The mayapple grows like a lovely gem on the forest floor.  They often gather in dense clusters, making a shin-high carpet of green foliage above the clutter of last year’s leaves.  Their delicate flower blossoms in the joint between the twin leaf stalks and develops into a delectable treat–the mayapple fruit.

The name misleads us.  The fruit appear later, in the summer, and the “May” part of the name refers to the month when the flowers appear.  Also, they bear no relation to apples.  The fruit’s meat has a texture somewhat similar to an apple, I suppose, but I find it closer to that of a dry honeydew.

On my afternoon “I don’t smoke anymore so I’ll take a walk” stroll, I saw that a little patch of the umbrella-like leaves had grown above the forest floor as they stretched up toward the shady light.  They inspired me to add an entry to the REWILD field guide and to sing their praises here as well.

Use caution when sampling their offerings, however.  The plant protects itself, coursing with “strong medicine” in every part.  Only the ripe fruit befriends our bodies.  All the other parts of the plant would just as soon do you harm.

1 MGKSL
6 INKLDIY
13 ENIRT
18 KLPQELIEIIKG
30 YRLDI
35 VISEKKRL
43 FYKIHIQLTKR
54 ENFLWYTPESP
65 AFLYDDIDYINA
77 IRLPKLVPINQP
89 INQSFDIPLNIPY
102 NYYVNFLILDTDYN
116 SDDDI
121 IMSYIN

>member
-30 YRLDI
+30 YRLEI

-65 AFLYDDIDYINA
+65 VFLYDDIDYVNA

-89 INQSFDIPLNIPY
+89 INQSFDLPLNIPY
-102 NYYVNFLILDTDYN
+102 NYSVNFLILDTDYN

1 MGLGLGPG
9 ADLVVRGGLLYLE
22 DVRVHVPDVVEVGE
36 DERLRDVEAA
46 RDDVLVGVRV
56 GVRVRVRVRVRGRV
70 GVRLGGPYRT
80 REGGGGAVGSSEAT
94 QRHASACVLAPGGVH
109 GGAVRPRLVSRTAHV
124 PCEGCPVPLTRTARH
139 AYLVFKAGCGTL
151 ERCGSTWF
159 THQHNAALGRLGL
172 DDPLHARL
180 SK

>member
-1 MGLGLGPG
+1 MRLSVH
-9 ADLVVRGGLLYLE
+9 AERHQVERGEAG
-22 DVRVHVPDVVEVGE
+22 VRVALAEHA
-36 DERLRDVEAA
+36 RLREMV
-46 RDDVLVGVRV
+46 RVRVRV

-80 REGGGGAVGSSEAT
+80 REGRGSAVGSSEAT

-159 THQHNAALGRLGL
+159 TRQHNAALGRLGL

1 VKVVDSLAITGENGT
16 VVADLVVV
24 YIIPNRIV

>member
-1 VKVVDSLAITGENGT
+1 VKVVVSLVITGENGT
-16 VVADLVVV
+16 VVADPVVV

Learn more about the mayapple here, and contribute your own knowledge as well.

*I wrote this entry in e-prime. If you find any forms of the verb “to be”, let me know, so I can remove them.*


2 responses to this post.

  1. this is lovely. thank you for the information!


  2. […] with all the outdoor time I spent on the cattle ranch.  I learned to identify sassafras, maypop, mayapple, sweet goldenrod, and persimmon at that job.  I also remember the guilt of having to mow down […]


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